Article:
Mayor Jyoti Gondek said she can’t think of a better way to kick off the holiday season than doing something to help Calgarians in need.
The mayor launched the 34th annual Mayor’s Christmas Food Drive and the 30th annual Stuff-a-Bus event at the Macleod Trail and 88 Avenue SW Calgary Co-Op on Saturday.
The goal through Saturday (Nov. 19) from 10 a.m. to 4 p.m. was for Calgarians to visit their nearby Calgary Co-Op location. Outside each of those locations will be a 40-foot Calgary Transit bus waiting to be filled with food.
Last year, more than 90,000 pounds of food was donated along with $30,000 in funds.
“Being at events like this reminds me of what a privilege it is to live alongside compassionate Calgarians who have always risen to the call,” the mayor said.
“For the person who’s receiving a meal due to a donation or the family that has managed to get a non-perishable food item basket given to them at today’s event, your donations and time are making a world of difference in their lives. With inflation going up, many of our neighbours are going to need our help this year.”
Michael Pasma, President of the Calgary Food Bank, said the need at the food bank is higher than ever. In the month of October, they served 9,500 hampers. Last year, that number was 8,700.
“We’ve seen that increase across the board throughout the year and we expect it will continue,” he said.
While supply chain issues exist, he said their reliance on donations – and events like Stuff-a-Bus – has insulated them from the worst of that issue.
Helping a broad range of Calgarians
Pasma said they’re going to distribute millions of pounds of food this year. There’s no concern they won’t be able to meet the demand as we near the holidays.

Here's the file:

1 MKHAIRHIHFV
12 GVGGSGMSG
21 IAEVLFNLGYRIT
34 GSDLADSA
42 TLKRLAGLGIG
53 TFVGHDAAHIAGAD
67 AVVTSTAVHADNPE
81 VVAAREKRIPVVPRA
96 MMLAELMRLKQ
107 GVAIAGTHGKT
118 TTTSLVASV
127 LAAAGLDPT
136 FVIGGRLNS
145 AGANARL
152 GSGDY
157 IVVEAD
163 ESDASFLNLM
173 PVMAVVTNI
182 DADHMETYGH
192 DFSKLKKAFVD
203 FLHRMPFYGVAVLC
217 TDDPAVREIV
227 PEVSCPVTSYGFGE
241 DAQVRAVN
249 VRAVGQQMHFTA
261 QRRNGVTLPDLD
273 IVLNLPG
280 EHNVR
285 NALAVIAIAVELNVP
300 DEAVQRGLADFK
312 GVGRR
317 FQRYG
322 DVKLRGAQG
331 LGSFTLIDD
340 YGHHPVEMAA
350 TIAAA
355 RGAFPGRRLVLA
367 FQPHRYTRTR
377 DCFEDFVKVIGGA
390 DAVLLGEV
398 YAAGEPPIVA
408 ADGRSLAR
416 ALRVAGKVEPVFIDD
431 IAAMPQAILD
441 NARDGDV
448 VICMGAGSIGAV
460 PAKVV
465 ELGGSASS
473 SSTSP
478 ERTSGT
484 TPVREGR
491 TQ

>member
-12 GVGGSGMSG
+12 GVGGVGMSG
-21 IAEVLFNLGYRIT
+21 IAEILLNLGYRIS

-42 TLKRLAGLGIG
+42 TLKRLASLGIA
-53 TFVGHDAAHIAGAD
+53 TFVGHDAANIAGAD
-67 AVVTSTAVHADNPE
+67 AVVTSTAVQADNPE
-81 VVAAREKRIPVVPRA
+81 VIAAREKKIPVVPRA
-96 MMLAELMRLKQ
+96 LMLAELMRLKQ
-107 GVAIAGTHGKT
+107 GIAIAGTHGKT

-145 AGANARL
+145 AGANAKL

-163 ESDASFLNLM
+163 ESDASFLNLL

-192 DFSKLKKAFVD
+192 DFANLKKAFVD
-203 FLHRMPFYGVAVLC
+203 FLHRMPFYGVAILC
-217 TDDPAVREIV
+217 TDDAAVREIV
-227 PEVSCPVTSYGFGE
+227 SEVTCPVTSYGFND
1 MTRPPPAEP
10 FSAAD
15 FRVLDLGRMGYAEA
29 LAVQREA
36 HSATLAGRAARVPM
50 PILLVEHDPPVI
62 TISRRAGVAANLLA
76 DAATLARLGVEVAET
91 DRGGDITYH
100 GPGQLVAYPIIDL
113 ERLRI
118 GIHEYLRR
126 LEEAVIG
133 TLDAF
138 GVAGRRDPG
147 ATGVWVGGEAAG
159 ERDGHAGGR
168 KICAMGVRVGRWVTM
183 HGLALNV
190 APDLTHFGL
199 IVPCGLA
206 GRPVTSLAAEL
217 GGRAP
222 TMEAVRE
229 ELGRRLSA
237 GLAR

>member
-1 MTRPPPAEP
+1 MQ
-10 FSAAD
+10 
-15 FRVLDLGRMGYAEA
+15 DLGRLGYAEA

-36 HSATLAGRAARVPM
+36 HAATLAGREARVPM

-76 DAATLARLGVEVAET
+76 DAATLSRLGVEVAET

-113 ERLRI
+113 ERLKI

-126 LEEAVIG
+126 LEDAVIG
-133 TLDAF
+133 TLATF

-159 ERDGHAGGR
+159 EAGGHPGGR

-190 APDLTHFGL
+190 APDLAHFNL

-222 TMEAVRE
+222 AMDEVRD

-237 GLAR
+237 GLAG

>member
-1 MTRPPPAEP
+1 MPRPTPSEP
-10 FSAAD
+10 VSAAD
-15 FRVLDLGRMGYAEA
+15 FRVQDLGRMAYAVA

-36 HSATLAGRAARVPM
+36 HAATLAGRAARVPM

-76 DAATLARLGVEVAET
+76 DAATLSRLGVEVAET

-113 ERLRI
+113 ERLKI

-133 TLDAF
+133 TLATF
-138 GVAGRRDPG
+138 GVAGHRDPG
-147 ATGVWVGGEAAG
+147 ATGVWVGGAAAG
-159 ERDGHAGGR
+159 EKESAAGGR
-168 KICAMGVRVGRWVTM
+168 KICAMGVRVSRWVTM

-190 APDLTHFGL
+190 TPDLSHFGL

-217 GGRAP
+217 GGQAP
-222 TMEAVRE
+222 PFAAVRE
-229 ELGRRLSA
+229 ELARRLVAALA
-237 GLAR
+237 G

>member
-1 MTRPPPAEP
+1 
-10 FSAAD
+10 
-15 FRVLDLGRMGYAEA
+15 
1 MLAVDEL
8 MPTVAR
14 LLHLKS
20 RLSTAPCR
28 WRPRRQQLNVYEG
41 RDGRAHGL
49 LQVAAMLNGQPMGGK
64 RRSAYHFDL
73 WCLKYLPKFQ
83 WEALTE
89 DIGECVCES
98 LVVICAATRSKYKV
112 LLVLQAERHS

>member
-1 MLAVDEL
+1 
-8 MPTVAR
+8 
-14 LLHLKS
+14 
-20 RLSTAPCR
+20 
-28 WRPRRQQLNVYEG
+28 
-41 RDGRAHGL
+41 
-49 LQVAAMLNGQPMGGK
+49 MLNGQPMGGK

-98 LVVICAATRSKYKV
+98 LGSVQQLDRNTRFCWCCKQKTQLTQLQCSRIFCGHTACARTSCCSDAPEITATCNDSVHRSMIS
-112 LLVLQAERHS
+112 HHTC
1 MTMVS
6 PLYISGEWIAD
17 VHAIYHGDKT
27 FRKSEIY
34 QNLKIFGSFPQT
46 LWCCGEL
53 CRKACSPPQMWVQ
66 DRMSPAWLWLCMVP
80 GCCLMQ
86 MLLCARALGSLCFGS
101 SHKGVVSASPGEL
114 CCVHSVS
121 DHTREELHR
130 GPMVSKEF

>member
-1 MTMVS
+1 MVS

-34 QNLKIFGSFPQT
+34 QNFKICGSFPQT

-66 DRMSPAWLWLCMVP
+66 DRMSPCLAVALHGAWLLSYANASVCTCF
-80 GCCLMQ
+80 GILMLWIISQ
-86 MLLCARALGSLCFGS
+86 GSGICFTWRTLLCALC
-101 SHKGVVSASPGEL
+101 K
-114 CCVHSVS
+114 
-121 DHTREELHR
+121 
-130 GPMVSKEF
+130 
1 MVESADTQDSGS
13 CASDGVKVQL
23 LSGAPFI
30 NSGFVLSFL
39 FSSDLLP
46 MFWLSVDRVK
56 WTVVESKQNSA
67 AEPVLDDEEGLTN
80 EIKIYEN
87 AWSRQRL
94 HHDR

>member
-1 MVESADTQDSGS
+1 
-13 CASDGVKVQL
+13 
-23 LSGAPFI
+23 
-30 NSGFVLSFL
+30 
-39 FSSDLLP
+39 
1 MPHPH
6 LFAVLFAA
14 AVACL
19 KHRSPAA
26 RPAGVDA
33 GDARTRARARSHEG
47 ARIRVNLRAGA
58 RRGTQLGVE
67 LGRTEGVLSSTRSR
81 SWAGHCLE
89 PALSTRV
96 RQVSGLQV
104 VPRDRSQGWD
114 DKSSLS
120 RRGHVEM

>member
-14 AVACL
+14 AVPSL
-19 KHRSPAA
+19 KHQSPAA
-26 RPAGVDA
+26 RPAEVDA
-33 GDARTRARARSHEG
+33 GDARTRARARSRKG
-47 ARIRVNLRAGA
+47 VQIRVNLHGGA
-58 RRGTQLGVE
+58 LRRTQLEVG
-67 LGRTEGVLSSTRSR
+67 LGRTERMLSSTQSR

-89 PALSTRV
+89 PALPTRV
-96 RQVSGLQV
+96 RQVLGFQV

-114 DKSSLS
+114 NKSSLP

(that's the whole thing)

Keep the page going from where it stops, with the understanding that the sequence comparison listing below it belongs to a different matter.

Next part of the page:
They’re also seeing a broad range of Calgarians requiring help. Their recent Hunger Count report provided some insight into how that need is changing.
“The percent of those people that are working is higher than ever,” Pasma said.
Ken Keelor, CEO of Calgary Co-Op said that they treat community giving just like any business line item. It’s important to them to participate – and they’ve been doing so for 30 years.
Year round they have big boxes at the front of their Calgary stores to collect for the Calgary Food Bank.
Keelor recognized its unprecedent time for many Calgarians.
“The demand for these food products and hampers from our community has never been this high,” he said.
“I believe the food bank has told us it’s a record year for demand. So, it’s very, very important.”
Mayor Gondek said that as an extension of the Mayor’s Christmas Food Drive, they’ll hold the first-ever city council challenge. Councillors will compete to see who can get the highest amount of donations between Dec. 1 and 11.
The winner will be presented with the Golden Lettuce Award. (Bragging rights included.)
Calgary Transit and the Calgary Motor Dealers Charitable Foundation also helped with the Stuff-a-Bus event.
For more information, or to donate, go online to the Calgary Food Bank.